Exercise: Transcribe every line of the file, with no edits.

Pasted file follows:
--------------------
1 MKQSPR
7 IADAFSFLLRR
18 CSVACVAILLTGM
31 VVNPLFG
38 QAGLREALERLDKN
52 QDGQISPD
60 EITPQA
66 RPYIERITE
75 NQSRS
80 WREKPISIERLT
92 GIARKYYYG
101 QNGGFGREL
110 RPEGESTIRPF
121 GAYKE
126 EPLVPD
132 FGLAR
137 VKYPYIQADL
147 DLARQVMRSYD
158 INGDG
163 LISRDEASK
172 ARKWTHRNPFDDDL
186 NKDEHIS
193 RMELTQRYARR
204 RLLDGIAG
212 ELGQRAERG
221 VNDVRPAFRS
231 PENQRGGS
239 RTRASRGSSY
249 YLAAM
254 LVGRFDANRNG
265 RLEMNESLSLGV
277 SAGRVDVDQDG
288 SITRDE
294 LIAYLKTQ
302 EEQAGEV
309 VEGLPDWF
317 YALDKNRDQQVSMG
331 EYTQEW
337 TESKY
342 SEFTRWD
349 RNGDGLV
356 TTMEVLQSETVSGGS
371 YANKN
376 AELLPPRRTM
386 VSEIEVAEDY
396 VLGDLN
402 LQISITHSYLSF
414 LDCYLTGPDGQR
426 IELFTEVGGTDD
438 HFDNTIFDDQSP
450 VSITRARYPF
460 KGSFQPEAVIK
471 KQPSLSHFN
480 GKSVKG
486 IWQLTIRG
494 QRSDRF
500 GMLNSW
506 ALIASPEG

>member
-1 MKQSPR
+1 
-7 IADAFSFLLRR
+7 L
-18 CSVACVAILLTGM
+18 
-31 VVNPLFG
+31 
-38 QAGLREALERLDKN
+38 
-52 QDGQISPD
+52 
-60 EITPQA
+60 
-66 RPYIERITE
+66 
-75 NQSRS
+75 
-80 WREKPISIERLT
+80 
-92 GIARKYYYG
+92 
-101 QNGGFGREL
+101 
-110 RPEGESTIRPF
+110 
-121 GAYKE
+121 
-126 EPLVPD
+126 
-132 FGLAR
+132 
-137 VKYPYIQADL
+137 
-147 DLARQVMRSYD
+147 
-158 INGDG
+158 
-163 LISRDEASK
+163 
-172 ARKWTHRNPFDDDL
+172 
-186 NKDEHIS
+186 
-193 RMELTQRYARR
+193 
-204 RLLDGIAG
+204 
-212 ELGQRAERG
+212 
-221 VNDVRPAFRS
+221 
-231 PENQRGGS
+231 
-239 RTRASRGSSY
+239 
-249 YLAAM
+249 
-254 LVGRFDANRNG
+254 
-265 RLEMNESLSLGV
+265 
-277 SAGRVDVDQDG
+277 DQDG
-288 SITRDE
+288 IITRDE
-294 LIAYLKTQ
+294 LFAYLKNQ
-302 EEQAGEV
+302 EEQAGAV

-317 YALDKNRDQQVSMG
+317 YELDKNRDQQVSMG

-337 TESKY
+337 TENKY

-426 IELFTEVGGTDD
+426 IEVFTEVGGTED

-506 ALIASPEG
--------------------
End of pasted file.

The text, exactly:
1 MKQSPR
7 IADAFSFLLRR
18 CSVACVAILLTGM
31 VVNPLFG
38 QAGLREALERLDKN
52 QDGQISPD
60 EITPQA
66 RPYIERITE
75 NQSRS
80 WREKPISIERLT
92 GIARKYYYG
101 QNGGFGREL
110 RPEGESTIRPF
121 GAYKE
126 EPLVPD
132 FGLAR
137 VKYPYIQADL
147 DLARQVMRSYD
158 INGDG
163 LISRDEASK
172 ARKWTHRNPFDDDL
186 NKDEHIS
193 RMELTQRYARR
204 RLLDGIAG
212 ELGQRAERG
221 VNDVRPAFRS
231 PENQRGGS
239 RTRASRGSSY
249 YLAAM
254 LVGRFDANRNG
265 RLEMNESLSLGV
277 SAGRVDVDQDG
288 SITRDE
294 LIAYLKTQ
302 EEQAGEV
309 VEGLPDWF
317 YALDKNRDQQVSMG
331 EYTQEW
337 TESKY
342 SEFTRWD
349 RNGDGLV
356 TTMEVLQSETVSGGS
371 YANKN
376 AELLPPRRTM
386 VSEIEVAEDY
396 VLGDLN
402 LQISITHSYLSF
414 LDCYLTGPDGQR
426 IELFTEVGGTDD
438 HFDNTIFDDQSP
450 VSITRARYPF
460 KGSFQPEAVIK
471 KQPSLSHFN
480 GKSVKG
486 IWQLTIRG
494 QRSDRF
500 GMLNSW
506 ALIASPEG

>member
-1 MKQSPR
+1 
-7 IADAFSFLLRR
+7 L
-18 CSVACVAILLTGM
+18 
-31 VVNPLFG
+31 
-38 QAGLREALERLDKN
+38 
-52 QDGQISPD
+52 
-60 EITPQA
+60 
-66 RPYIERITE
+66 
-75 NQSRS
+75 
-80 WREKPISIERLT
+80 
-92 GIARKYYYG
+92 
-101 QNGGFGREL
+101 
-110 RPEGESTIRPF
+110 
-121 GAYKE
+121 
-126 EPLVPD
+126 
-132 FGLAR
+132 
-137 VKYPYIQADL
+137 
-147 DLARQVMRSYD
+147 
-158 INGDG
+158 
-163 LISRDEASK
+163 
-172 ARKWTHRNPFDDDL
+172 
-186 NKDEHIS
+186 
-193 RMELTQRYARR
+193 
-204 RLLDGIAG
+204 
-212 ELGQRAERG
+212 
-221 VNDVRPAFRS
+221 
-231 PENQRGGS
+231 
-239 RTRASRGSSY
+239 
-249 YLAAM
+249 
-254 LVGRFDANRNG
+254 
-265 RLEMNESLSLGV
+265 
-277 SAGRVDVDQDG
+277 DQDG
-288 SITRDE
+288 IITRDE
-294 LIAYLKTQ
+294 LFAYLKNQ
-302 EEQAGEV
+302 EEQAGAV

-317 YALDKNRDQQVSMG
+317 YELDKNRDQQVSMG

-337 TESKY
+337 TENKY

-426 IELFTEVGGTDD
+426 IEVFTEVGGTED

-506 ALIASPEG